Commercial Space Travel Training Firm Gets FAA Approval, But NASA’s Role Still TBD
WASHINGTON — Waypoint 2 Space — a Houston startup aimed at helping commercial astronauts train for spaceflight — has received U.S. Federal Aviation Administration safety approval for its plan to train would-be astronauts.
However, finalizing an agreement with NASA to use astronaut training facilities at Johnson Space Center in Houston is taking longer than expected, officials said, so the company now expects to start training commercial spacefliers in late spring at a building it is renting near JSC.
The FAA’s Office of Commercial Space Transportation issued its safety approval, which is good for five years, in a Jan. 23 letter.
“This achievement is an important milestone for us and for the commercial spaceflight industry as a whole,” Kevin Heath, chief executive of Waypoint 2 Space, said Jan. 28 in a statement. “The FAA is working very hard to assure that space vehicles, launch sites and training programs are the safest they can be and we believe this safety approval for our programs is another step in that direction. If someone wants to go to space or just wants to experience what it is like to train like an astronaut, Waypoint 2 Space is their first step.”
Heath told SpaceNews in December that Waypoint 2 Space was finalizing a Space Act Agreement with NASA that would allow the company to access — on a cost-reimbursable basis — select astronaut training facilities at and around JSC.
Heath said Waypoint 2 Space’s use of these facilities — for its initial crop of students and on an ongoing basis for the development and testing of new training techniques of mutual interest to both Waypoint and NASA — would be handled under the umbrella of Jacob Engineering’s $1.9 billion JSC Engineering, Technology and Science contract.
Although finalizing the agreement with NASA is taking longer than anticipated, a spokeswoman for the company said that will not prevent Waypoint 2 Space from opening up shop later this year.
“It has always been [Waypoint 2 Space’s] plan to use NASA facilities temporarily while they built their own facility. They have spent the month of January identifying the facility, and in the month of February will be acquiring the necessary hardware that meets the NASA standard,” spokeswoman Grace Younger wrote Jan. 30 in response to a SpaceNews query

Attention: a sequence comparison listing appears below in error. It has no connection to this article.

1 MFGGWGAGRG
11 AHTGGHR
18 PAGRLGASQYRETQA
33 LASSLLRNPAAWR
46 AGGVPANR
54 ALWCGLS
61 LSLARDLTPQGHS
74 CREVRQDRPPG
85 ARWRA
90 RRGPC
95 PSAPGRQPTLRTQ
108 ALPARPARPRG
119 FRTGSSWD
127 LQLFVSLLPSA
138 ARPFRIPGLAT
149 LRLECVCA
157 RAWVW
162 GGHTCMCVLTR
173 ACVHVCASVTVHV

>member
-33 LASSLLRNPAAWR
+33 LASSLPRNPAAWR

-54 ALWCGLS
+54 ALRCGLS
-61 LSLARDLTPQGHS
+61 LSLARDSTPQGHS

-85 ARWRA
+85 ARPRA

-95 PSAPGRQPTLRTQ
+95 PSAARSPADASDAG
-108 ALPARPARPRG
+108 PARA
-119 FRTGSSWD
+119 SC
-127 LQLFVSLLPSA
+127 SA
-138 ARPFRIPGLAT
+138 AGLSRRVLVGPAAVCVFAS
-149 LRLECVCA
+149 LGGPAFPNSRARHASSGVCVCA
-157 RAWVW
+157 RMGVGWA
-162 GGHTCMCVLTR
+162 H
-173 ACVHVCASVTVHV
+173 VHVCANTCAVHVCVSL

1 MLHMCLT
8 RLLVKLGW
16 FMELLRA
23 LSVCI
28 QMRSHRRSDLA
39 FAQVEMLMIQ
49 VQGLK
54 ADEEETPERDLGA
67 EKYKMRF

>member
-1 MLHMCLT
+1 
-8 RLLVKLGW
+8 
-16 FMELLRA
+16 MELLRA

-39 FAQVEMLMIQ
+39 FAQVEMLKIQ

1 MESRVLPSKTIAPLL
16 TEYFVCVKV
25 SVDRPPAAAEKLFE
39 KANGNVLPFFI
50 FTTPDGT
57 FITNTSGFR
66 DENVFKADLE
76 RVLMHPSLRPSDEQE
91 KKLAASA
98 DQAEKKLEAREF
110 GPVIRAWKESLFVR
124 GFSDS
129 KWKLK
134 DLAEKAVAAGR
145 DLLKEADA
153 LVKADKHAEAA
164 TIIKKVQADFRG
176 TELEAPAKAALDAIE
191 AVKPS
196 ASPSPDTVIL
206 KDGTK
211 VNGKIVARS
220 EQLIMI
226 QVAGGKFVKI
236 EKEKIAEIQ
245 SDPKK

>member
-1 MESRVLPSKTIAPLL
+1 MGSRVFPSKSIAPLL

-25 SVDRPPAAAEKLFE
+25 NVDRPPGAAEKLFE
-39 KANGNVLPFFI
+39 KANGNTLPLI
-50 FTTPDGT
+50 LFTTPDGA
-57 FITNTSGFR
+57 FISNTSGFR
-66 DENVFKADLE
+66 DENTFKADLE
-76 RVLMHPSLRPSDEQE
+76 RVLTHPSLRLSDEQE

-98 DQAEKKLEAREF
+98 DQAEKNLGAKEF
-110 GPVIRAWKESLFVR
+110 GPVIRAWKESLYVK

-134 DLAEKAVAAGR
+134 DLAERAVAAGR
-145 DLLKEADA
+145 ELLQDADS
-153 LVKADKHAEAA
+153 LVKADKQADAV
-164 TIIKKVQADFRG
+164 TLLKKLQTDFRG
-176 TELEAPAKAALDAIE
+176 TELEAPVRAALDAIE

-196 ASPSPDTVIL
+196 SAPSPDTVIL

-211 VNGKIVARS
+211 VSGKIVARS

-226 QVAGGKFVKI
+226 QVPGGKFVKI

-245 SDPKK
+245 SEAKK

A Space Act Agreement remains in the works, according to Heath, “but due to delays … the scope of use will be redefined.”
In the meantime, Waypoint is moving into a 900 square meter facility near Johnson “to set up all the same equipment that NASA has (i.e. Simulators, Gravity offset equipment for Lunar, Martian and Orbital EVA’s, Virtual Reality, Normobaric Chambers, Space Suits, etc.),” Younger wrote. “Since NASA is taking some time and they don’t know exactly which facilities and/or equipment they will be able to use, Waypoint is accelerating their plan to have their own facility to meet their deadline of offering training in late Spring.
“With that said, regardless of what happens with the facility usage authorization Waypoint will continue to work with NASA to advance technologies beneficial to human spaceflight for both commercial and government,” Younger wrote.
Waypoint 2 Space’s one-week “spaceflight fundamentals” program costs $45,000, and the company is currently offering 300 slots for people who want to train in the program starting in April. Full trips to space on Virgin Galactic’s SpaceShipTwo, for comparison, sell for $250,000 a ticket. Zero Gravity Corp., meanwhile, offers weightless trips on a modified jet for about $5,000 per trip.
The spaceflight fundamentals program is one of three commercial spaceflight training options offered by Waypoint 2 Space. The fundamental program is designed to give participants a taste of what spaceflight is like. It is expected to take people through g-force training, a history of spaceflight, microgravity training and other kinds of courses needed for flying to space.
The company is also offering specific suborbital training for flights aboard a spaceplane — like Virgin Galactic’s SpaceShipTwo. However, registration is only available for service providers to reserve spots.
The third Waypoint 2 Space program is aimed at orbital spaceflights and will not begin until 2015. Officials with the company are taking wait list reservations to begin training next year.
“The Waypoint 2 Space team is a strategic mix of individuals who have developed training programs for both NASA astronauts and Air Force pilots,” Kelly Soich, director of programs and chief payload specialist for Waypoint 2 Space, said in a statement. “Waypoint 2 Space training programs incorporate the best techniques and technologies from NASA and Air Force programs while the FAA safety approval allows us to move forward with offering training classes and bringing the programs to the public. We are excited to be leading this effort and look forward to bringing the reality of spaceflight to our trainees.”
Space.com staff writer Miriam Kramer contributed to this story from New York. An earlier version of this story first appeared on Space.com.